Yum Bunz is like the Panda Express of dim sum. Bao from China, coconut soup and papaya salad from Thailand, rice bowls from ... America? The new, fast-casual Asian concept from Guy Wong and the Real Chow Baby founder Mike Blum offers a grab bag of pop-Asian cuisine watered down just enough to appeal to the masses.
Located a block from Bocado and Octane Coffee on the Westside, Yum Bunz has a vibrant, industrial feel. In the dining room, cartoonish murals — such as a girl happily holding a bao bun — are set behind a line of white wooden booths on the left. A row of pale wood picnic tables extends down the middle of restaurant. A few round tables, with dark wood chairs reminiscent of classic Chinese furniture, flank the windows on the right. Overhead, curvy red lamps form a line down the center of the restaurant and UFO-esque white pendants add even more light to the already bright and heavily windowed space. It feels like a modern cafeteria, but more museum-ish and less Piccadilly.
The fact that you order from a cashier and not a waiter intensifies the food court feel. Get in line and choose from the menu posted behind the counter. While you wait, you can peruse the open kitchen where shiny silver steamers tower and hiss as the buns are made to order. The food comes out quickly but not so quickly that you question its quality like you would at a drive-thru spot. Seat yourself, and they'll bring out your order as soon as it's ready.
Bao "bunz" are obviously the star at Yum Bunz. In general, the problem with steamed yeast buns is that they get gummy or are too heavy, which makes them a gut bomb when you factor in the traditional full-flavored fillings. Yum Bunz actually does a good job at replicating the ethereal texture you'd expect in such a treat. The fillings, however, are a mixed bag and the ratio of "stuff" to bao is off. The quintessential char siu is heavy on five spice and tastes more like sweet American barbecued pork than Chinese specialty. The Szechuan chicken has a decent amount of heat, but, again, tastes more like spicy shredded chicken from your corner 'cue joint instead of Szechuan food, which is more nuanced and exciting. Pass on anything with curry because both versions — the red and green — lack complexity. Perhaps a bit less coconut milk and more curry paste would remedy the situation? The unorthodox peaches and cream dessert bun was a favorite. It reminded me of those steamed egg custard buns you get at dim sum restaurants, but tangier and more fun with bits of chopped fresh peach coated in sweet cream.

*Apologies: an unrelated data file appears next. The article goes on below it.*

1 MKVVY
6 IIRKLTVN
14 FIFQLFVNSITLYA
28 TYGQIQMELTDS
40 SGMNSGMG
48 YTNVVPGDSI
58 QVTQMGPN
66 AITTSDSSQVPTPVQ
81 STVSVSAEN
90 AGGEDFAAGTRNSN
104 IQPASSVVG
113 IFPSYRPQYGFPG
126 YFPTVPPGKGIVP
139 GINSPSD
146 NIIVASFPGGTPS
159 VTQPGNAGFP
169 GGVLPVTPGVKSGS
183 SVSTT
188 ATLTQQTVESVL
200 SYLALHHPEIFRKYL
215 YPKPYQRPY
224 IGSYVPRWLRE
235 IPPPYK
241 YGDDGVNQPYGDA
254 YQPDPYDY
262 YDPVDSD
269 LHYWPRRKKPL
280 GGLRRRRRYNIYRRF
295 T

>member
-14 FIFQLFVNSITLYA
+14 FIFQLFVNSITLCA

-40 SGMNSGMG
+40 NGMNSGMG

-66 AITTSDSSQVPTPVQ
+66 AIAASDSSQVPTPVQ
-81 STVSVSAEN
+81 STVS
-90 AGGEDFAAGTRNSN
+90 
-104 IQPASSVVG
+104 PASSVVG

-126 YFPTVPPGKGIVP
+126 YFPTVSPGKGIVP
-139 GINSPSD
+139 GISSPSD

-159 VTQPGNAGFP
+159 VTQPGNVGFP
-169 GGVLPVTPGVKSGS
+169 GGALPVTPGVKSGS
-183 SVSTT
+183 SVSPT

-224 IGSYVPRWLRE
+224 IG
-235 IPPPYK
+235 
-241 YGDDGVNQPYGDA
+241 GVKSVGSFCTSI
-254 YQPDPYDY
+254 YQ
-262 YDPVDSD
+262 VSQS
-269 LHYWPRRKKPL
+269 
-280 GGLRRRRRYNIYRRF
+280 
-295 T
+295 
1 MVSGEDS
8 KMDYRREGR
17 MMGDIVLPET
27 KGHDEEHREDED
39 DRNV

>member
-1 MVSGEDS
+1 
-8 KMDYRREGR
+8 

The buns come a la carte ($1.59 each, $8.69 for a six-pack) or in combos with your choice of side. Two medium-sized buns and a side — I sampled a decent, albeit slightly sweet, kale salad — for $6.29, however, do not make a meal even for the daintiest of appetites. Wong and Blum need to add a third bun for the combo to feel more substantial.
My experience with the rice/noodle bowls has been middling at best, although I do find the quality of the brown rice and chewy noodles to be excellent. The same goes for the soups, which are watery and a waste of calories. If I return, I would happily make a meal out of the grilled chicken and noodle salad — huge, juicy pieces of chicken breast atop fat and chewy egg noodles doused in a peanut dressing — and the pork dumplings — traditional gyoza style filled with ground pork and chives. On most days, the skins are tender and the filling perfectly seasoned. There is also a surprisingly good green salad with a vibrant ginger dressing.
The restaurant earns big points for using naturally raised meats and sourcing local vegetables "when possible." I also like how the paper that protects all of the buns from the steam tray doubles as a label marking the flavor of the buns by name. So, when your friend says the inevitable: "How do I know which one is mine?" Simply flip the bao and smirk. Yum Bunz does serve alcohol - margaritas, wine, sake, and beer - and, oddly enough considering its proximity to Coke's headquarters, Pepsi products.
Is Yum Bunz the next great dim sum restaurant in Atlanta? Absolutely not. Does it provide a passable version of Asian food in our ethnic-starved ITP? Yes. The restaurant gets you in and out quickly without any intimidation or a high price point. Go to Yum Bunz on your way to a movie at Atlantic Station or for a quick Westside lunch when a trip to Buford Highway is out of the question. After all, when you're hungry and the food court is convenient, even Panda Express will do in a pinch.